Tuesday, 29 January, 2008: Two Ghanaians have been executed in Libya for allegedly killing a citizen of that country. The Ghanaians, together with another compatriot and a Nigerian have been on death row since 2002 after being convicted of murder under Libyan Sharia law. Attempts to secure their release through the intervention of President John Agyekum Kufuor were not successful, as the Libyan authorities stuck to their guns that the convicts must face capital punishment. Deputy Minister of Information and National Orientation, Frank Agyekum said government did enough to secure the release of the executed Ghanaians. [Modern Ghana]
Tuesday, 29 January, 2008: The leader of Libya – Mu'ammar al-Qadhafi – has been trying to move the African Union headquarters from Finfinne (Addis Ababa) to Tripoli the last ten years. According to latest news stories about his government’s actions, he is not giving up on his futile attempt. Since the African Union summit is currently ongoing in Ethiopia, it is a good time for all Ethiopians to understand the background of this Libyan struggle ... AU capital can never be moved from its rightful place in Ethiopia and the common dream of having United States of Africa (USA) will not work with leaders like al-Qadhafi around. Al-Qadhafi is a strong reminder for all Africans that the biggest enemies of a Pan-African government are not the Europeans or the Americans. The biggest enemies are dictators inside Africa, like Libya's al-Qadhafi, who enjoy arming tribal insurgents all around the region, effectively restraining economic and political progress in many African countries. Worst of all, by destroying the peace of mind of our people who will be wrongly suspected of supporting these insurgents financed and armed by crazy people like al-Qadhafi. [Jimma Times]
الساطور : مسئول عراقي يتهم سيف الاسلام ...

( صياح الديك ، بصوت الدجاجة (4) ) بقلم : أمارير

( قصة مكتبة النجاح ) بقلم : د. فوزية بريون

ياسمين بوقعيقيص : ( الذكري السنوية الثالثة لوفاة المرحوم عـبدالرحيم صالح )

( كلام العاجزين ) بقلم : د. مصطفى عـبدالله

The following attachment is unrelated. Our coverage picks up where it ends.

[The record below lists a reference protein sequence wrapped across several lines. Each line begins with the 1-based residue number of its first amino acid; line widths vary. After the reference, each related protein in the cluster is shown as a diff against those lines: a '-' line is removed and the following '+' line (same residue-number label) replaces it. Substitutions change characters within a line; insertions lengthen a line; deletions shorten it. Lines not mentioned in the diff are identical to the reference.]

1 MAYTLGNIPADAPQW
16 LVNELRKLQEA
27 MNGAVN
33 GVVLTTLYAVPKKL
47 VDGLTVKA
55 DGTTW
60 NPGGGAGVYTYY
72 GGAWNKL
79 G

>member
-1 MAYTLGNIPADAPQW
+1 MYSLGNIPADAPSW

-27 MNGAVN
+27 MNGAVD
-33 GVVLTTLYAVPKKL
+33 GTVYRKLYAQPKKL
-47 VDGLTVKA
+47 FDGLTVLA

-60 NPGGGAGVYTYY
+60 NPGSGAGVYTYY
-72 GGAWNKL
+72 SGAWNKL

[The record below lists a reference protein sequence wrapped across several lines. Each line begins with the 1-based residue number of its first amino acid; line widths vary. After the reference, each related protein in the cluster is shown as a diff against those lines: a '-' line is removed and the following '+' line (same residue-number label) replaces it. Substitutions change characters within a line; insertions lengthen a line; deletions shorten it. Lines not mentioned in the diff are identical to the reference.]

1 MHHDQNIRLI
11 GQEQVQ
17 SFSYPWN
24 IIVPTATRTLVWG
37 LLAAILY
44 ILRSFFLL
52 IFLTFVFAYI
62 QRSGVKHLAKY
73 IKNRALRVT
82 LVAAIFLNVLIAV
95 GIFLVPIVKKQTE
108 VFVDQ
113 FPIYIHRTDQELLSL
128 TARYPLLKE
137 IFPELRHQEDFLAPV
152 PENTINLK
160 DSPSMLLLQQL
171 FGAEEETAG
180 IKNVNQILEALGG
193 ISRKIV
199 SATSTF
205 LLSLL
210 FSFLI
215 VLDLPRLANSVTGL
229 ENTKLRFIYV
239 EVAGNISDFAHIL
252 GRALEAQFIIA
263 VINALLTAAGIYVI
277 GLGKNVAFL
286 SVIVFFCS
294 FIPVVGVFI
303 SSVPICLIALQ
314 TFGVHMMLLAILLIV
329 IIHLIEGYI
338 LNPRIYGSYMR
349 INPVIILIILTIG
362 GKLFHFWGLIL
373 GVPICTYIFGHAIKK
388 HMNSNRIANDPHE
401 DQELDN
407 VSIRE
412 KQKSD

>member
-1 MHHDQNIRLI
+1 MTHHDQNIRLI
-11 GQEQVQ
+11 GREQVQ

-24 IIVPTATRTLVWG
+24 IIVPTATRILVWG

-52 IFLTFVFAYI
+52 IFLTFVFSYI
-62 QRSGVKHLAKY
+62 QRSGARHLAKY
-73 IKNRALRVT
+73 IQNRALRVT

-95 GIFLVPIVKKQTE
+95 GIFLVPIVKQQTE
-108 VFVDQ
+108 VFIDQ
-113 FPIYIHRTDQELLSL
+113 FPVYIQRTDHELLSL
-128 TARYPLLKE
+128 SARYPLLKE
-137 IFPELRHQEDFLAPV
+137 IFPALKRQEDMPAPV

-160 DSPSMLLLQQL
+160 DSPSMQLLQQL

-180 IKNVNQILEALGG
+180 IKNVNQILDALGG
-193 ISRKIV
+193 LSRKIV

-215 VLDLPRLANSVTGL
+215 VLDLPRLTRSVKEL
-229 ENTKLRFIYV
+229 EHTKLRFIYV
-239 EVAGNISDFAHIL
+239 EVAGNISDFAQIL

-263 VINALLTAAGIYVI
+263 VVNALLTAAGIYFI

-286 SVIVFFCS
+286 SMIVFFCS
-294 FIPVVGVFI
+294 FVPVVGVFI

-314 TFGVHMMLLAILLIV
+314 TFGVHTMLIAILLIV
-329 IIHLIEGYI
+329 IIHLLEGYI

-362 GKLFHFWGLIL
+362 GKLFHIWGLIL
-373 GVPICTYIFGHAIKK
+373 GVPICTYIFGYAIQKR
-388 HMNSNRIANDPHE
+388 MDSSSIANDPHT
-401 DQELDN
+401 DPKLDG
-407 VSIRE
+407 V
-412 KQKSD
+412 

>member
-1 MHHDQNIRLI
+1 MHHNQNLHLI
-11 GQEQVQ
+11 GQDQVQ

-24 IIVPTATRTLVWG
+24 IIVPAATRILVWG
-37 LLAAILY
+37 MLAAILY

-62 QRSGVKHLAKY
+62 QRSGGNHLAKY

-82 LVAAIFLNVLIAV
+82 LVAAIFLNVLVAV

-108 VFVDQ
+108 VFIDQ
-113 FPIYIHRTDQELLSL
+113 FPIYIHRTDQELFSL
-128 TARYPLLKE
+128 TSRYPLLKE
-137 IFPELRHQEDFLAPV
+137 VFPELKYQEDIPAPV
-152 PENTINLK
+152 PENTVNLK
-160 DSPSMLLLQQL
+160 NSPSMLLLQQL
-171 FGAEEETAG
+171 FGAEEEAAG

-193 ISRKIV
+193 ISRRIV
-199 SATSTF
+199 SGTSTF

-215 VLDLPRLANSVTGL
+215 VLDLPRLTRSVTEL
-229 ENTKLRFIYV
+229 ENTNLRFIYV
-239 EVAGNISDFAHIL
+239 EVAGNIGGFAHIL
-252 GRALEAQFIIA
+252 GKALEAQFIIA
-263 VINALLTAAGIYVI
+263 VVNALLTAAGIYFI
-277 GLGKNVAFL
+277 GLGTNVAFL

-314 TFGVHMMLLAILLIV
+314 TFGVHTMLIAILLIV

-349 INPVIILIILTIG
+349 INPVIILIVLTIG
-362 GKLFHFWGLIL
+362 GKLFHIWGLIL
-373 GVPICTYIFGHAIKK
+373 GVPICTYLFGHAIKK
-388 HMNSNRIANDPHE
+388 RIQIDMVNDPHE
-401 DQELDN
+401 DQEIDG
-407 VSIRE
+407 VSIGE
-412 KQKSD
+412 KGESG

( خواطر حول المؤتمر الوطني الثاني ) بقلم : ابراهيم جبريل

( شتـّان بين النور والظلماء ) بقلم : عمر العقاد

( اطلبوا الموت ولو في الصين ) بقلم : يوسف المجريسي

Monday, 28 January, 2008: Repsol Exploration Murzuq SA has awarded Premium Drilling a $30-million contract offshore Libya. Premium will use the jackup WilForce. The five-month contract is scheduled to begin in the third quarter of 2008. WilForce is under construction at PPL Shipyard in Singapore, and is scheduled for delivery at the end of the first quarter of 2008. WilForce is Awilco Offshore's fifth newbuild jackup. It is capable of HP/HT drilling in water depths up to 375 ft (114 m). [AfriCast]
Monday, 28 January, 2008: Libyan leader Mu'ammar al-Qadhafi Friday received in Tripoli a special envoy of Yemen's President, Ali Abdallah Salah, in connection with the latest developments in the Arab region. Both leaders had earlier spoken on telephone in their continuing consultations over the latest developments in the Arab region, especially on the situation in the Gaza strip, where Israel had imposed a blockade that has cut off fuel and other essential supplies to the Palestinian territory. [AfriquEnLigne]
Monday, 28 January, 2008: Cypriot minister of Foreign Affairs Erato Kozakou Marcoullis held a series of meetings with Libyan officials, during a visit to the country, where she signed a Memorandum of Understanding. As reported by CNA, Marcoullis, who is visiting Libya at the invitation of her counterpart Abdurrahman Shalgam, held meetings with Prime Minister El Baghdadi Mahmudi, General Secretary of the General Peoplés Congress Al-Zanati Mohamed Al-Zanati, Secretary for European Affairs at the Ministry of Foreign Affairs Abdelati Alobidi and Secretary of the National Oil Corporation Shukri Ghanem. [Ansa]
Monday, 28 January, 2008: Malta and Libya have finally hammered out a search and rescue co-operation agreement in a concerted bid to reduce loss of life in the Mediterranean. The agreement aims to establish clear points of responsibility and demarcation as well as identify the correct contact details. A Libyan delegation met with senior Armed Forces of Malta officials in recent days and a draft Memorandum of Understanding (MOU) is expected to be formalised shortly. The Libyan eight-man delegation was headed by Tripoli Port's General Manager Mohammed Ahmed Rashid. Vanessa Fraser, director of the Defence Matters Directorate, is optimistic: "Through this agreement, both countries exchange information at once". [Times Of Malta]
( غزة غزة يا يهود.. جيش محمد سوف يعود ) بقلم : صلاح عبدالعزيز

( فلاشات من معرض القاهرة للكتاب (1) ) بقلم : عيسى عبدالقيوم

( أما آن.. لبرتقال ليبيا.. أن يُـزهر؟؟!! ) بقلم : بوخزام العناني

موقع ليبي جديد : ( A-Z نقد معرفي : منبر الدكتورعبدالحكيم الفيتوري )